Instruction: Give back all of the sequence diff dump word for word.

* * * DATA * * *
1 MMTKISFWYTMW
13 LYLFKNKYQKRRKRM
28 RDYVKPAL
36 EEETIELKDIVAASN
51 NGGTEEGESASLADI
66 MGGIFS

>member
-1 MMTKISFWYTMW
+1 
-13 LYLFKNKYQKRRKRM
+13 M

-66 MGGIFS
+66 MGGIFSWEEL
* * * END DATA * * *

1 MMTKISFWYTMW
13 LYLFKNKYQKRRKRM
28 RDYVKPAL
36 EEETIELKDIVAASN
51 NGGTEEGESASLADI
66 MGGIFS

>member
-1 MMTKISFWYTMW
+1 
-13 LYLFKNKYQKRRKRM
+13 M

-66 MGGIFS
+66 MGGIFSWEEL